the emotional impact of Who namely a first minor chord, and then
quietly repeats slowly getting louder, it is possible in an impressive
manner, a transformation of the expression of grief into anger
experience. As we shall see, are for the other minor possibilities of
expression.




The sad effect of the minor variant is at this point in the Schubert song
"The love color" clearly noticeable and lets the listener the sad end of
the cycle "The Beautiful Mill-Girl" put history guess.



    If the Major Harmony meats us with deep Perplexity - the
                  Secondary Dominant Chord

Allows you to a kind of minor emotional negation of the major, then
the language of music by the dominant connections of harmonies of
further enriched. The special effect of a dominant harmony is that it
not only affects themselves, but also the listener in anticipation of a
resolution chord. These are the music theorists agree. In a dominant
harmony we are witnessing is not just one harmony, but a second or
more well in advance.

We change the present descriptions of the dominant driving effects
here too - as above derived - then are as follows: In the dominant
function we identify ourselves with a desire against a change, whereby
this change is characterized by the anticipated sound resolution.

Even not musically trained listeners evaluate one and the same
secondary dominant chord depending on the expected dissolution
sound in a span of extreme "happy" to "painful" - even if they are not
able to describe the resolution. Secondary dominant chords of minor
tonics bring emotional distress expressed. From the Baroque era to the
present era of pop music, they were - and still are - acting as an
intensely irritable harmonies used.

In the songs "The lotus flower" (with the words "her face pious
flowers") and "Your Face" (with the words "from the pious eyes
breaks") shows how expressing content Schumann ascribes this sound,
but he uses it in exactly in those parts in songs, in which the visually
witness listeners in the idea of a suffering at the moment being the
highest perplexity in the eye looks.




 In the song "The lotus flower" (op. 25 / 7) Robert Schumann used the
   secondary dominant of the submediant minor as an expression of
strong painful embarrassment - precisely those text location where the
  listener visually witnessed the suffering in the idea of looking into
                               their eyes.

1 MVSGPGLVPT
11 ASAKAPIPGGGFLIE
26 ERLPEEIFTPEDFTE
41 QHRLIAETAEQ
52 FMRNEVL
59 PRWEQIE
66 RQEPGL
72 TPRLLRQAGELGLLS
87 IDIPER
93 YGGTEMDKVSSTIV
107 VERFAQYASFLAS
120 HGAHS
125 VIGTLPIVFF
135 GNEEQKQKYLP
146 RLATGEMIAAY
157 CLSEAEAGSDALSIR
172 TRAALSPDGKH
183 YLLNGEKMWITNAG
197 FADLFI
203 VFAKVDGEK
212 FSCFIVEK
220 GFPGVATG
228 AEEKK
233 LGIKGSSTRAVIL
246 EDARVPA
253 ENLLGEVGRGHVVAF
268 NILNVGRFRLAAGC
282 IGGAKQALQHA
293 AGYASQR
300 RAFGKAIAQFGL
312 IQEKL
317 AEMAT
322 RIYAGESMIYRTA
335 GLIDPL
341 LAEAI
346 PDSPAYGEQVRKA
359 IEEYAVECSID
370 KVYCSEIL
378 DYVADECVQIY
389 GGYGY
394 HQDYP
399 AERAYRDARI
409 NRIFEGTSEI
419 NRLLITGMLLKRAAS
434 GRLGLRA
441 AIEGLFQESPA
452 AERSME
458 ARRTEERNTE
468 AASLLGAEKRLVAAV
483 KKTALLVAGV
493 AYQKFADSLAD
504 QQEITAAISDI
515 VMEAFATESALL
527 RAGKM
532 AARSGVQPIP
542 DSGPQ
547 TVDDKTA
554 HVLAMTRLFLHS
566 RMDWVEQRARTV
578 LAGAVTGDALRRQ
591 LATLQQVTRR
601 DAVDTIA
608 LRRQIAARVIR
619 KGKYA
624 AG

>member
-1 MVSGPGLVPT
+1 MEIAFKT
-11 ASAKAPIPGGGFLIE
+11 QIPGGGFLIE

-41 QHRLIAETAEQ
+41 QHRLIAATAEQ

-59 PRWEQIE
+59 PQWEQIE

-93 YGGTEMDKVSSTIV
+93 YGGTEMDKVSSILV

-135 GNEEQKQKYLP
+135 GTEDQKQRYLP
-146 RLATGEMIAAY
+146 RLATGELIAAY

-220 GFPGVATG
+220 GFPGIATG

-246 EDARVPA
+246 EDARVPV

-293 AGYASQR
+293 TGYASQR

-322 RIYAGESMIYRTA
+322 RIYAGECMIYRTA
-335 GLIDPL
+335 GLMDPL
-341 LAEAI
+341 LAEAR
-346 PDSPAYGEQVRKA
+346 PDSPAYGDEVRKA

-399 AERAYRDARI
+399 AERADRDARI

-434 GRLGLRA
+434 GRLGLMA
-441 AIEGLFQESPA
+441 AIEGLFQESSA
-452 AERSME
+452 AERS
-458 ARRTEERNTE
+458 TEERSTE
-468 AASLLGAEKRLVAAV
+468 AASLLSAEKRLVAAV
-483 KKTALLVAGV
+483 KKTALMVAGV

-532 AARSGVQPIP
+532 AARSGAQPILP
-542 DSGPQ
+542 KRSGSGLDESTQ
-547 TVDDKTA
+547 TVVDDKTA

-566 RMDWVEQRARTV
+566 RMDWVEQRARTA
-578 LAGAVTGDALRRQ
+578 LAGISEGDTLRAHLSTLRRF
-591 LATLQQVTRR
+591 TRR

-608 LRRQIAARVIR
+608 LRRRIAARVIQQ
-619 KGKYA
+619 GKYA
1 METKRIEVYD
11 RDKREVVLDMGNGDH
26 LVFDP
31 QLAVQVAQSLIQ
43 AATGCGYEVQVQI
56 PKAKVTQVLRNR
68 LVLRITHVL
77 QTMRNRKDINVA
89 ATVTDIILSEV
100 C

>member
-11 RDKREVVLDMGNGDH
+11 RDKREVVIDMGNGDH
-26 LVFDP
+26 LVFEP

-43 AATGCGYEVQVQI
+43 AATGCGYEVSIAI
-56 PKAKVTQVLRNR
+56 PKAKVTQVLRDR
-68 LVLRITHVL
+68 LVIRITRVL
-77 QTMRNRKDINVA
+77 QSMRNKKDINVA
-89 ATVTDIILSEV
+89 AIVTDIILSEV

Also in the song "Your Face" (op.127 / 2) by Schumann sounds the
  secondary dominant of the submediant in minor in one moment in
  which the listener visually witnessed a person suffering in the eye
                                 looks.




    When the Major Chords wear mourning - as the Dominant
     Harmony of a Minor Chord Major works such as Minor

Volunteers in accordance confirmed, that the character of a perceived
as a sad minor tonic chord also be maintained if the sound changes to
its dominant major chord. This may initially sound strange, because
one major harmonies otherwise not with "sadness" connects. But with
our method can easily explain this result:

We identify ourselves with a minor tonic chord with a feeling of non-
agree-being and their major dominant chord - as explained above -
with a will against the re-entry of the minor tonic, then emerges for
the dominant chord a situation that - consistently - to follow can be
described:

When a dominant major of a tonic minor sounds, we identify
ourselves with a feeling of "not being agreed with regard to a feeling
of non-agree-being." The application of our theory of harmony on the
follow dominant-tonic leads to a kind pleonasm (two statements, a
content). So explained that the change of harmony dominant-minor
tonic can convey only one emotional content, namely that of the minor
tonic.




   Dominant major chords in the second bar of the prelude of "The
 Color love" from the cycle "The beautiful Mill-girl" sound as sad as
 the minor harmonies of the first bar, because their emotional effect
                              take over.



As the Sounds learned walking - the Dominant of the Major Tonic
                brings Movement into the Music

An entirely different situation arises when repeated exchange tonic-
dominant, if the tonic is a major tonic. We have it with a sequence of
major chords to do. We also replace the traditional descriptions of
drive effects from the description of volition content, we have
emotional content, which is contradictory.

Because the phase of tonic chord appears - as long as he sounds - as
"wanted" from the perspective of the period in which the dominant
sounds, but as "not wanted. Such a contradiction seems pointless
initially, but it corresponds with the statement "I want, I do not want, I
want, I do not want..."
This inconsistency, however, the listener can remove by the idea of
movement. For whoever wanders, for example, encounters at every
step with the foot of a particular point of his journey from the moment
he previously had sought.

Arnold Feil says to Schubert's song "Walking" from the "Beautiful
Mill-Girl” which, like countless other wandering songs by the
harmony connection tonic-dominant idea of the movement created:

"You can see the movement of such music is not implement lives in
bodily movement, but they can somehow translate, they can be
musically imagine, and therefore musically realize." (Arnold Feil:
"Franz Schubert", 1975, Seite 58) (Arnold Feil: "Franz Schubert",
1975, page 58)




The change of harmony tonic - dominant in the major is ideally suited
      to the idea of motion to create folk-song as in text above.




Such one Day, so beautiful as it is today - the Major Subdominant
                       as a Sound of Joy

The consonant major subdominant chord takes place in the serious and
light music as an expression of increased, unburdened mood use. The
"Great Dictionary of Music" writes that the subdominant in major
“readily to melodic high points is used." (The Great Dictionary of
Music, Herder, Honegger and Massenkeil, 1982, 8 band, page 39)
In Schubert's song cycle "The beautiful Mill-Girl" we find the